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FugitiveSahib

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About FugitiveSahib

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  1. This thread has been quite educational for me, and I see how you can work with people who are not doing exactly the same thing that you want to do. Should've been obvious I work in Black studies, which is far more tolerant of trans-historical research. And so the one things I look for in scholars is their over-arching orientation toward Black studies; simply speaking, I can work with anyone under the umbrella descriptor of Afropessimism. I am still far more excited at the prospect of working with scholars who are asking questions about poetics, ethics, etc. Its too early to worry about this right now, but it would be interesting (if I am lucky enough) to choose between a "prestigious" university and a scholar who I really like. If I were you, I would probably stick to Romanticism programs and think about the intervention I can make in this field. I am very faithless about periodicity so I would have probably become a modernist but I know historical periods are of distinct importance to people.
  2. I am in the same boat as you, as my field is very well represented, so there are scholars who work in it in virtually every school. I am planning to spend my summer locating 1-2 scholars who come closest to my research interests, but I also plan to spread a wide net. So I will apply to schools where professors are more generally engaged in the questions/concerns that I am asking, but I would highly prefer to work on the cutting edge along with the scholars who are immersed in the same questions. As an MA student, I sometimes find myself explaining a great deal about the specifics of my field to secondary advisors. While these make for animated conversations and at times, lively debates, I would prefer to be immersed with a bunch of scholars who get it and want to get on with it.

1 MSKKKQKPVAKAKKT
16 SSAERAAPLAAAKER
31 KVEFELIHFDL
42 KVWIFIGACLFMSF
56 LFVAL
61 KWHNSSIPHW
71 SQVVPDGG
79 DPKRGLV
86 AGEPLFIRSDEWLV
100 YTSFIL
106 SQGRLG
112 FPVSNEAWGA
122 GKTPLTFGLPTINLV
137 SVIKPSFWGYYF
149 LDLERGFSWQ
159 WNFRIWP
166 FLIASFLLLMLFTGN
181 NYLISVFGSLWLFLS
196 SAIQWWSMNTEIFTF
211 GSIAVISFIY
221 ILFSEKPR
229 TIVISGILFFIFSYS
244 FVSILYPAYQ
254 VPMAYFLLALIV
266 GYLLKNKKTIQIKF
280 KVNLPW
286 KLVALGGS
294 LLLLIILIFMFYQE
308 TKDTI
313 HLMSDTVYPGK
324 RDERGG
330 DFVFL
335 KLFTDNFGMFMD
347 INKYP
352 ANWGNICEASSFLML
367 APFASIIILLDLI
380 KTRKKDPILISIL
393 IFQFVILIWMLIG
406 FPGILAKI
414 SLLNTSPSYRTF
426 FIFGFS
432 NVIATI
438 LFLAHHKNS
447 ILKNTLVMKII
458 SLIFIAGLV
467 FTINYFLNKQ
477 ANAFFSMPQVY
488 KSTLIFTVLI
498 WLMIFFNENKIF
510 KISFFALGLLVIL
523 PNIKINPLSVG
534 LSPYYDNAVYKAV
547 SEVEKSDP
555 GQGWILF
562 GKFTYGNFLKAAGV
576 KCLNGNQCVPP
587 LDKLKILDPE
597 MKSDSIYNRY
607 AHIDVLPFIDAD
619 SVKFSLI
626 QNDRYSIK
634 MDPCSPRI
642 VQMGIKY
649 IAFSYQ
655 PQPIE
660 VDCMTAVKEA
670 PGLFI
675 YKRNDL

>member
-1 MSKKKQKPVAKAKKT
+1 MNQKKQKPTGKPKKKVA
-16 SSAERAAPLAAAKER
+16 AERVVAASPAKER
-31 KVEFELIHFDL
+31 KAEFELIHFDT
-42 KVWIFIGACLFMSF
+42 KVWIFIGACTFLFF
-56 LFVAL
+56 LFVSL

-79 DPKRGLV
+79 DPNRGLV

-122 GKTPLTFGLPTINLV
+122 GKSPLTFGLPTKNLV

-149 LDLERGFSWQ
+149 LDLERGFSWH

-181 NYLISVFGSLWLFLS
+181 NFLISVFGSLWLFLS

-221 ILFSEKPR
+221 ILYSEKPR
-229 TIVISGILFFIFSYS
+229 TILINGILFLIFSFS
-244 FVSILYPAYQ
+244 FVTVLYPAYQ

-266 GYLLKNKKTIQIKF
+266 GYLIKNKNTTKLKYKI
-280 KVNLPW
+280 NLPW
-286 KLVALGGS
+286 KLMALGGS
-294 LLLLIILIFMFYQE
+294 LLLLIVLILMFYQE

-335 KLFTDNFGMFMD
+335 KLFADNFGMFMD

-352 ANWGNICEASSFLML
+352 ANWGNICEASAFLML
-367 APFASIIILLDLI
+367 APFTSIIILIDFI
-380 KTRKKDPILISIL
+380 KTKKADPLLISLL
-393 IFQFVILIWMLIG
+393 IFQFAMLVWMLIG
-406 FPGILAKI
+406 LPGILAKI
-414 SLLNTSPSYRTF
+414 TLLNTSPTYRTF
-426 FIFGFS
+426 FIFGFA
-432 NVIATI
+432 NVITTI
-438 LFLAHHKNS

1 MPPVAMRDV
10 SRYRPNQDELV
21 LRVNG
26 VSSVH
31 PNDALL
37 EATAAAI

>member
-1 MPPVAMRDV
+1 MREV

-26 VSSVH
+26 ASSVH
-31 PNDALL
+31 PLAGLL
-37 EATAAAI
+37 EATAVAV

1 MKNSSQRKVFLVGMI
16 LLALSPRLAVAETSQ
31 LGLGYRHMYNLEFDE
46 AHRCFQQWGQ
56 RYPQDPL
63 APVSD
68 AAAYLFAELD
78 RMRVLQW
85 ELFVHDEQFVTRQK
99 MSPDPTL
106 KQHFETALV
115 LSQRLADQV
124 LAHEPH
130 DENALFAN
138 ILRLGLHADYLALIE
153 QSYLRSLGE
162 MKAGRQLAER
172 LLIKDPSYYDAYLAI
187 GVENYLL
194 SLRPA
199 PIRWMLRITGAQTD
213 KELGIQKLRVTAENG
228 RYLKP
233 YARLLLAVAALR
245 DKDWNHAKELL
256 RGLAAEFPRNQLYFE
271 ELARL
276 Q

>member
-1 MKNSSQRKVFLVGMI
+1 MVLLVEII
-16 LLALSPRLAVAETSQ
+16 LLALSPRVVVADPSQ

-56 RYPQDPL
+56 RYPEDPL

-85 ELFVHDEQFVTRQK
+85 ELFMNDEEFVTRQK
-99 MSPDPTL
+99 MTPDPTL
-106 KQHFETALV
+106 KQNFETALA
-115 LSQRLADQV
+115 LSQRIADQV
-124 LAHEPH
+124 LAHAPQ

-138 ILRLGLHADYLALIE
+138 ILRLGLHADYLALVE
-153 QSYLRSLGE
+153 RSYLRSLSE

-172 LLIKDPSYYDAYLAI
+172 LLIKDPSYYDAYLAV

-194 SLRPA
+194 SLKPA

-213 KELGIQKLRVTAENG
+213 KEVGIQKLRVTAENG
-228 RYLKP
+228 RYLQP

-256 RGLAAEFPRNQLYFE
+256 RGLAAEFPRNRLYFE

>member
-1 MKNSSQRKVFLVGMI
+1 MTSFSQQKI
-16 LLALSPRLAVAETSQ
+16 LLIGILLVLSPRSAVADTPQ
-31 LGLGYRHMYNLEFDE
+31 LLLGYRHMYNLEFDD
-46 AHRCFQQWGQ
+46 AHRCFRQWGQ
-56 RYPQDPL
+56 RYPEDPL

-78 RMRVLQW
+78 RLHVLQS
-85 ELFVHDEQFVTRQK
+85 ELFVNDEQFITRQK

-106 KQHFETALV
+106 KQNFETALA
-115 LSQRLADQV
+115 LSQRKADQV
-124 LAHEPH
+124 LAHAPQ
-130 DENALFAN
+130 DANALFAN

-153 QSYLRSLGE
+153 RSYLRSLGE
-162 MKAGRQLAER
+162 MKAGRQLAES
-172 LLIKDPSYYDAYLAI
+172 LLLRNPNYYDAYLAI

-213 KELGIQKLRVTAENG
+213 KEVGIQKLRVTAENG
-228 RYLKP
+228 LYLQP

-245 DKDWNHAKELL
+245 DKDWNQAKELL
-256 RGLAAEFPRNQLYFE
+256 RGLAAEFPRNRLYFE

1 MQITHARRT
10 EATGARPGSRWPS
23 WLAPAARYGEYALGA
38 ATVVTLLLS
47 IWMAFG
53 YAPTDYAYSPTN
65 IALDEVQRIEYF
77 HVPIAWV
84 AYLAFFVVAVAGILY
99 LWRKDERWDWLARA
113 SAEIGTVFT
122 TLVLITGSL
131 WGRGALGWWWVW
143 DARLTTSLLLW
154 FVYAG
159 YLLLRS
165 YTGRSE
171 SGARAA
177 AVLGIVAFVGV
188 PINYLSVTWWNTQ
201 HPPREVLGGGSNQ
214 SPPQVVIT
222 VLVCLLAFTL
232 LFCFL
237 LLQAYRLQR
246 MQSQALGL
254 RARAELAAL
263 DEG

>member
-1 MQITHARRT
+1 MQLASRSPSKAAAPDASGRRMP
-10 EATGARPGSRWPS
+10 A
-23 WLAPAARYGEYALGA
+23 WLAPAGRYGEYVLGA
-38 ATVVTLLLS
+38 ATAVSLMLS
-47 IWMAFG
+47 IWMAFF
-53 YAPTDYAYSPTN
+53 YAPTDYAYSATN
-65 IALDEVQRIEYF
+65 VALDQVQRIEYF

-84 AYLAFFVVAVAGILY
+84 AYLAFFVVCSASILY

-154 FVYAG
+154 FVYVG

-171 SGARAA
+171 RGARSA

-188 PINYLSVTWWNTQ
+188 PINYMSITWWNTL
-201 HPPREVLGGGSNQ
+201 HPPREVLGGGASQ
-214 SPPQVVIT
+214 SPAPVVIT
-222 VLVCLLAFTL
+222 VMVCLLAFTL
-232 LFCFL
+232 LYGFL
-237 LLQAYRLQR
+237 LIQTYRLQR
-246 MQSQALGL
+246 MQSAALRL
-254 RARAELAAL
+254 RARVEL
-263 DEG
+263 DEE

3. FugitiveSahib

    How Important are Conferences?

    Yes, I see that. I just presented at a department symposium and I feel kind of great about it. It was nice (and utterly petrifying) to share my work. But it was well received and people said nice things.
  4. FugitiveSahib

    How Important are Conferences?

    Thanks all for your great insights. I don't mean to shit on conferences. I do think that a tangential critique of professionalization is valid though. Some of us may prefer other modes of working and creating research but that hardly means that we desire a dimly lit room or that we are abjectly solipsistic. Given all of your advice though, I shall urgently apply to some additional conferences. I have no doubt that they will be fulfilling experiences.
  5. I am an MA student who will be applying to PhD programs this fall. I have been told that I MUST attend conferences to be competitive in my application. But there is a cynic in me who yawns at professionalization. I will likely present at a Graduate conference before I submit my application and I am also presenting a paper at a department symposium. Must I really try to get into and present at a professional conference in order to be taken seriously? I know that there are different expectations for BA and MA applicants. Yet, I would rather focus on developing a formidable statement of purpose and writing a paper.
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